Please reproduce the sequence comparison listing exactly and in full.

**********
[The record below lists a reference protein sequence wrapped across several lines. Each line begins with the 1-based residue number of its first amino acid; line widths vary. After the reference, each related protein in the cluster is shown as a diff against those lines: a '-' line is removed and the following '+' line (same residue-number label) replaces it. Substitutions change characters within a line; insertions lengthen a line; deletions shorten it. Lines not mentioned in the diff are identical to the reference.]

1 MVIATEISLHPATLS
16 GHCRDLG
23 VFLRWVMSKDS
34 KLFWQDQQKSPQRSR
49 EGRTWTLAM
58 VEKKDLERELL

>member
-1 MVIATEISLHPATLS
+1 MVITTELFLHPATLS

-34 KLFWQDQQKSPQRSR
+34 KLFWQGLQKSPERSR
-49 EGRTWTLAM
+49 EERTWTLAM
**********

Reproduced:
[The record below lists a reference protein sequence wrapped across several lines. Each line begins with the 1-based residue number of its first amino acid; line widths vary. After the reference, each related protein in the cluster is shown as a diff against those lines: a '-' line is removed and the following '+' line (same residue-number label) replaces it. Substitutions change characters within a line; insertions lengthen a line; deletions shorten it. Lines not mentioned in the diff are identical to the reference.]

1 MVIATEISLHPATLS
16 GHCRDLG
23 VFLRWVMSKDS
34 KLFWQDQQKSPQRSR
49 EGRTWTLAM
58 VEKKDLERELL

>member
-1 MVIATEISLHPATLS
+1 MVITTELFLHPATLS

-34 KLFWQDQQKSPQRSR
+34 KLFWQGLQKSPERSR
-49 EGRTWTLAM
+49 EERTWTLAM